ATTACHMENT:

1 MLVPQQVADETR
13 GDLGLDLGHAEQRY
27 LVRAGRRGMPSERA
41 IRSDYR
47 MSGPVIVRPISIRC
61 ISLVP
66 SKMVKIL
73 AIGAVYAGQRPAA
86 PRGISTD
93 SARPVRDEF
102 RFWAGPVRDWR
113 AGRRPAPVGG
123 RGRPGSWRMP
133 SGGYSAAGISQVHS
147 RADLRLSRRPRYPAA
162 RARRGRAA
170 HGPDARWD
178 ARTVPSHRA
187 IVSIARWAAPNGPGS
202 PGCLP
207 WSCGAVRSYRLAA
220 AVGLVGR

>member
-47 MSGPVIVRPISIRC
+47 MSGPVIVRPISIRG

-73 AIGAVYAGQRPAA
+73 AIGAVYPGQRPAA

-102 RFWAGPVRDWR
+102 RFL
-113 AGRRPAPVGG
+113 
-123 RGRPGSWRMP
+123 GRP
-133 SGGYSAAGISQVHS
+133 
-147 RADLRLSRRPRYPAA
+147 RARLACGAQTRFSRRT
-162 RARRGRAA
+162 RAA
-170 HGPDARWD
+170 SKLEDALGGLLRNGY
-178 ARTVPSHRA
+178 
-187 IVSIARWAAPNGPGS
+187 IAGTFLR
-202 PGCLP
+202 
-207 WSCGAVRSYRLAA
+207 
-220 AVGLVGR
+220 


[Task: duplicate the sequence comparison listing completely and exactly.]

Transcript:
1 MLVPQQVADETR
13 GDLGLDLGHAEQRY
27 LVRAGRRGMPSERA
41 IRSDYR
47 MSGPVIVRPISIRC
61 ISLVP
66 SKMVKIL
73 AIGAVYAGQRPAA
86 PRGISTD
93 SARPVRDEF
102 RFWAGPVRDWR
113 AGRRPAPVGG
123 RGRPGSWRMP
133 SGGYSAAGISQVHS
147 RADLRLSRRPRYPAA
162 RARRGRAA
170 HGPDARWD
178 ARTVPSHRA
187 IVSIARWAAPNGPGS
202 PGCLP
207 WSCGAVRSYRLAA
220 AVGLVGR

>member
-47 MSGPVIVRPISIRC
+47 MSGPVIVRPISIRG

-73 AIGAVYAGQRPAA
+73 AIGAVYPGQRPAA

-102 RFWAGPVRDWR
+102 RFL
-113 AGRRPAPVGG
+113 
-123 RGRPGSWRMP
+123 GRP
-133 SGGYSAAGISQVHS
+133 
-147 RADLRLSRRPRYPAA
+147 RARLACGAQTRFSRRT
-162 RARRGRAA
+162 RAA
-170 HGPDARWD
+170 SKLEDALGGLLRNGY
-178 ARTVPSHRA
+178 
-187 IVSIARWAAPNGPGS
+187 IAGTFLR
-202 PGCLP
+202 
-207 WSCGAVRSYRLAA
+207 
-220 AVGLVGR
+220 